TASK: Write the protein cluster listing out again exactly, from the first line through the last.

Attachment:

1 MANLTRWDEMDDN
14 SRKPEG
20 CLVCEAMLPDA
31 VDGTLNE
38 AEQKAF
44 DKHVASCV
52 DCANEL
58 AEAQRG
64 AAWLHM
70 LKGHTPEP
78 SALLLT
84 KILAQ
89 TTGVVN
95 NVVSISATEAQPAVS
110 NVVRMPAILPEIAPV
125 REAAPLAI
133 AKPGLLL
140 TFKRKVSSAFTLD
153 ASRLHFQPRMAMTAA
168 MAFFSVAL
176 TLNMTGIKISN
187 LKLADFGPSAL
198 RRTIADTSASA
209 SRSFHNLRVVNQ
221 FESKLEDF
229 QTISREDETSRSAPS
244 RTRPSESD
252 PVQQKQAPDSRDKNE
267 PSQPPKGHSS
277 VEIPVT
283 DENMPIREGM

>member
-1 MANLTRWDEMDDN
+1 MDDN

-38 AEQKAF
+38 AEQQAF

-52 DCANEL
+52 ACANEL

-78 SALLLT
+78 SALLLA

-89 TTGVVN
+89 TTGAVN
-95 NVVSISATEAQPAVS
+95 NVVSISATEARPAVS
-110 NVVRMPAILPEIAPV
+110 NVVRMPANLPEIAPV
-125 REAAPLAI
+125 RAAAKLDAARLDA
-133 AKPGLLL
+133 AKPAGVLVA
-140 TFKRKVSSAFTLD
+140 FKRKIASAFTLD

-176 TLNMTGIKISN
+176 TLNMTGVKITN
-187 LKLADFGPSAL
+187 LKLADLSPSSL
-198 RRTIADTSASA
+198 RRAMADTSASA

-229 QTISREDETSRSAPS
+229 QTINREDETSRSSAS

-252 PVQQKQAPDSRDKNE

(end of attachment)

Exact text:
1 MANLTRWDEMDDN
14 SRKPEG
20 CLVCEAMLPDA
31 VDGTLNE
38 AEQKAF
44 DKHVASCV
52 DCANEL
58 AEAQRG
64 AAWLHM
70 LKGHTPEP
78 SALLLT
84 KILAQ
89 TTGVVN
95 NVVSISATEAQPAVS
110 NVVRMPAILPEIAPV
125 REAAPLAI
133 AKPGLLL
140 TFKRKVSSAFTLD
153 ASRLHFQPRMAMTAA
168 MAFFSVAL
176 TLNMTGIKISN
187 LKLADFGPSAL
198 RRTIADTSASA
209 SRSFHNLRVVNQ
221 FESKLEDF
229 QTISREDETSRSAPS
244 RTRPSESD
252 PVQQKQAPDSRDKNE
267 PSQPPKGHSS
277 VEIPVT
283 DENMPIREGM

>member
-1 MANLTRWDEMDDN
+1 MDDN

-38 AEQKAF
+38 AEQQAF

-52 DCANEL
+52 ACANEL

-78 SALLLT
+78 SALLLA

-89 TTGVVN
+89 TTGAVN
-95 NVVSISATEAQPAVS
+95 NVVSISATEARPAVS
-110 NVVRMPAILPEIAPV
+110 NVVRMPANLPEIAPV
-125 REAAPLAI
+125 RAAAKLDAARLDA
-133 AKPGLLL
+133 AKPAGVLVA
-140 TFKRKVSSAFTLD
+140 FKRKIASAFTLD

-176 TLNMTGIKISN
+176 TLNMTGVKITN
-187 LKLADFGPSAL
+187 LKLADLSPSSL
-198 RRTIADTSASA
+198 RRAMADTSASA

-229 QTISREDETSRSAPS
+229 QTINREDETSRSSAS

-252 PVQQKQAPDSRDKNE